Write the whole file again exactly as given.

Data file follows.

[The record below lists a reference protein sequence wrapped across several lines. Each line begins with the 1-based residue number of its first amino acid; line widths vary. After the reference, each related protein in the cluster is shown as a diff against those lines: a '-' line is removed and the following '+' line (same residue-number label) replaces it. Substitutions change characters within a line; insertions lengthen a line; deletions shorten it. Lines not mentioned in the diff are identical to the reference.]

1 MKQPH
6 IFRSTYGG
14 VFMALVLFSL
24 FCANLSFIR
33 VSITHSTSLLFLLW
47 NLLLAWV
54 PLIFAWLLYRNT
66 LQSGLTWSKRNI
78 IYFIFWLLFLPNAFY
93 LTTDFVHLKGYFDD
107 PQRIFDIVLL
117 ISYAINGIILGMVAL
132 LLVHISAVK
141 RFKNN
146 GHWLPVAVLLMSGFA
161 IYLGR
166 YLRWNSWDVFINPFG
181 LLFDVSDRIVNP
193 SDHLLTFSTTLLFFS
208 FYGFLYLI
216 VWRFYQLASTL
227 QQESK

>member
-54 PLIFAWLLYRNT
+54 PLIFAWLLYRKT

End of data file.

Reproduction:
[The record below lists a reference protein sequence wrapped across several lines. Each line begins with the 1-based residue number of its first amino acid; line widths vary. After the reference, each related protein in the cluster is shown as a diff against those lines: a '-' line is removed and the following '+' line (same residue-number label) replaces it. Substitutions change characters within a line; insertions lengthen a line; deletions shorten it. Lines not mentioned in the diff are identical to the reference.]

1 MKQPH
6 IFRSTYGG
14 VFMALVLFSL
24 FCANLSFIR
33 VSITHSTSLLFLLW
47 NLLLAWV
54 PLIFAWLLYRNT
66 LQSGLTWSKRNI
78 IYFIFWLLFLPNAFY
93 LTTDFVHLKGYFDD
107 PQRIFDIVLL
117 ISYAINGIILGMVAL
132 LLVHISAVK
141 RFKNN
146 GHWLPVAVLLMSGFA
161 IYLGR
166 YLRWNSWDVFINPFG
181 LLFDVSDRIVNP
193 SDHLLTFSTTLLFFS
208 FYGFLYLI
216 VWRFYQLASTL
227 QQESK

>member
-54 PLIFAWLLYRNT
+54 PLIFAWLLYRKT